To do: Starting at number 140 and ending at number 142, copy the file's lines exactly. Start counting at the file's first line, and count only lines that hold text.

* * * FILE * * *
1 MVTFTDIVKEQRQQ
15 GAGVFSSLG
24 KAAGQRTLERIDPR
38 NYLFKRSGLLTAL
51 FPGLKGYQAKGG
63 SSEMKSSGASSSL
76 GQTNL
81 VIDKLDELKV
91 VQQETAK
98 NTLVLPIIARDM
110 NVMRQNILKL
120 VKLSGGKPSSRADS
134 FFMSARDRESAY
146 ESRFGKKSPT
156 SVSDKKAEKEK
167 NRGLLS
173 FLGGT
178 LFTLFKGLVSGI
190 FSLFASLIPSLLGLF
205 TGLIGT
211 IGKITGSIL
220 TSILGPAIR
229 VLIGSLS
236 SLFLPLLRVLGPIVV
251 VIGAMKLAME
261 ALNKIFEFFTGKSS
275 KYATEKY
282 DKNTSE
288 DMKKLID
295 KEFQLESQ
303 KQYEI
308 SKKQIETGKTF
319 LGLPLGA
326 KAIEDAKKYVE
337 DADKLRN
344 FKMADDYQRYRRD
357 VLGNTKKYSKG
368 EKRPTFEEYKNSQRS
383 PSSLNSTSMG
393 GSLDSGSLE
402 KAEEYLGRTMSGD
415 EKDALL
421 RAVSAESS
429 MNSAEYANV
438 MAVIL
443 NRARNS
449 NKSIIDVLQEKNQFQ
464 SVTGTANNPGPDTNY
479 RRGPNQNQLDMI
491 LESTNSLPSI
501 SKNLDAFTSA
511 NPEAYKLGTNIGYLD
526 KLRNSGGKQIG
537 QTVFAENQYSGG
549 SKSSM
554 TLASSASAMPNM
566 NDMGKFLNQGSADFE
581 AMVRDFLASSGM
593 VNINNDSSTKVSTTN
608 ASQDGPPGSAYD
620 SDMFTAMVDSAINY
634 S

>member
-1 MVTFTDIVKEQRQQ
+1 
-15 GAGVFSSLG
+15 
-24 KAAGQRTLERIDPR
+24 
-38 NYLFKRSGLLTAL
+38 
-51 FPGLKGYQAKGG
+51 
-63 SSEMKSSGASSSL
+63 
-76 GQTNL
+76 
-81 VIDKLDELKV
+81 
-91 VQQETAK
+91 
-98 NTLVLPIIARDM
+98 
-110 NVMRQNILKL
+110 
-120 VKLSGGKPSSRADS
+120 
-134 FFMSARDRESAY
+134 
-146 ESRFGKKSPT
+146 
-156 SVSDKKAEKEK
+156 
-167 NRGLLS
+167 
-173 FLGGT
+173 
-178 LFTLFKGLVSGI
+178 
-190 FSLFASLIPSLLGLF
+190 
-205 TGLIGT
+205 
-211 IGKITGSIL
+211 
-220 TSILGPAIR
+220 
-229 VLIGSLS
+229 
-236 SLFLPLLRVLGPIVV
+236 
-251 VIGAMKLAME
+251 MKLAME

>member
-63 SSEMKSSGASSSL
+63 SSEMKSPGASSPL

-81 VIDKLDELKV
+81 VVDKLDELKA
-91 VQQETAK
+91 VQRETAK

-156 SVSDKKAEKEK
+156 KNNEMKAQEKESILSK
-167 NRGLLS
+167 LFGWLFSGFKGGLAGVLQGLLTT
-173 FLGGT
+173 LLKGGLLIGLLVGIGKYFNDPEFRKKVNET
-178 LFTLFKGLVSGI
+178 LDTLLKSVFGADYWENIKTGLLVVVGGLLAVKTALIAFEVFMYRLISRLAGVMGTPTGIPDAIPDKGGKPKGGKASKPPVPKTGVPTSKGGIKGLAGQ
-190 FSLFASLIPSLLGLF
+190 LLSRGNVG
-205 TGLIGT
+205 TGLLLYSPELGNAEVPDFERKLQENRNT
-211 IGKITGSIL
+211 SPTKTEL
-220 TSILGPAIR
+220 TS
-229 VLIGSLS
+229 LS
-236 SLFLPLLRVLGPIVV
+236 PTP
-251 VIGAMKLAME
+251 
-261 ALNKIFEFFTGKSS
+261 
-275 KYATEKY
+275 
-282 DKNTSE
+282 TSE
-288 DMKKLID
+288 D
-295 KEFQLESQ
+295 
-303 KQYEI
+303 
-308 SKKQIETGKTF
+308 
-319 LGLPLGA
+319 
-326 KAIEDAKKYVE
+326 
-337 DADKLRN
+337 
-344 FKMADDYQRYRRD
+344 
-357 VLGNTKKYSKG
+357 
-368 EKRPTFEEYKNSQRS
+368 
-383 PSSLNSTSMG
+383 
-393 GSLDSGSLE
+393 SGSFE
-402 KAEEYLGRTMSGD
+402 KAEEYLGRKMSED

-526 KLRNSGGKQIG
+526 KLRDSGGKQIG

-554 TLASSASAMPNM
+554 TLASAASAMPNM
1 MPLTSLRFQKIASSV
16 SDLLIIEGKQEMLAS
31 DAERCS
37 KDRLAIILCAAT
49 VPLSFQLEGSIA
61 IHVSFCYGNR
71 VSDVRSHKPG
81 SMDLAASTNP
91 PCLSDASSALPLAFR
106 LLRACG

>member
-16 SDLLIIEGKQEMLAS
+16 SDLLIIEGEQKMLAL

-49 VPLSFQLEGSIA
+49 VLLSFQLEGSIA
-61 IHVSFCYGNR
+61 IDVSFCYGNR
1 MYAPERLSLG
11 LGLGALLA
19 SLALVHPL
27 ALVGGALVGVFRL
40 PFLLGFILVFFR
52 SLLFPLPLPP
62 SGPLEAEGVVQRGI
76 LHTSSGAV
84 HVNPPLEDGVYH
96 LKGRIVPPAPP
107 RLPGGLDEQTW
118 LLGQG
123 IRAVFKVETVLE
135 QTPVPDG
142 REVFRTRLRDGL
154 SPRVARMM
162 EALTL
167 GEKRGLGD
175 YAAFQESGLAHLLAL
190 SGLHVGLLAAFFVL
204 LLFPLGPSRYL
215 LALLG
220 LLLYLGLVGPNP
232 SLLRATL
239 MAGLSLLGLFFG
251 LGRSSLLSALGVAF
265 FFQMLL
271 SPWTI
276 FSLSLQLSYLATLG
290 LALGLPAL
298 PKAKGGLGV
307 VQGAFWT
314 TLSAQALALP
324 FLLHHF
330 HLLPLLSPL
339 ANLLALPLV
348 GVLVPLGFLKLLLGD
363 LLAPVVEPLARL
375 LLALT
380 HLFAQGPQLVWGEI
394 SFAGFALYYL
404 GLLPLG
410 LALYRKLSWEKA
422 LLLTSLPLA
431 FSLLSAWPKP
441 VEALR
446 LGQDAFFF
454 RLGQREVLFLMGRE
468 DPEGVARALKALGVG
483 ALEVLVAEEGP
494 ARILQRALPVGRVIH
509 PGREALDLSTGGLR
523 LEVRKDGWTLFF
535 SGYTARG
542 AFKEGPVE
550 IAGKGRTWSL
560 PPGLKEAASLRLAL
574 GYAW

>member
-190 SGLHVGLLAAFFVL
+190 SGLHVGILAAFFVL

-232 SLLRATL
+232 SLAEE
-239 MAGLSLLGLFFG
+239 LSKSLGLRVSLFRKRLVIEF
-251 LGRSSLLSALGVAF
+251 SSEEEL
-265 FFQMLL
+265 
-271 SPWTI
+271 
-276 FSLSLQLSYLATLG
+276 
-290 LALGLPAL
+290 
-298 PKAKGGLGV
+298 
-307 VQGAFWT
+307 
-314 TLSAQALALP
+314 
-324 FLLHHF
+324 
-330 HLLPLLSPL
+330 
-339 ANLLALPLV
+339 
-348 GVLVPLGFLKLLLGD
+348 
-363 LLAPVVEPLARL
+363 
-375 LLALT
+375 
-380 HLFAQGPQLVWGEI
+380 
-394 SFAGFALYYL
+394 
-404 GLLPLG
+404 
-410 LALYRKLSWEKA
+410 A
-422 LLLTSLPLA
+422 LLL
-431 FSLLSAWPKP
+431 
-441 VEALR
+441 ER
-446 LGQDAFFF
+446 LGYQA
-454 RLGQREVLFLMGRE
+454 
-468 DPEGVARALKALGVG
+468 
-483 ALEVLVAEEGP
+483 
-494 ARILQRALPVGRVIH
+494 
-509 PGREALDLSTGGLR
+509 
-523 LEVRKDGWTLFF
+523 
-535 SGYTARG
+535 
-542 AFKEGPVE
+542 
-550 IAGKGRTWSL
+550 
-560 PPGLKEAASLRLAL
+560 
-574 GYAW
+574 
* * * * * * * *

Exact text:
+236 PTP
-251 VIGAMKLAME
+251 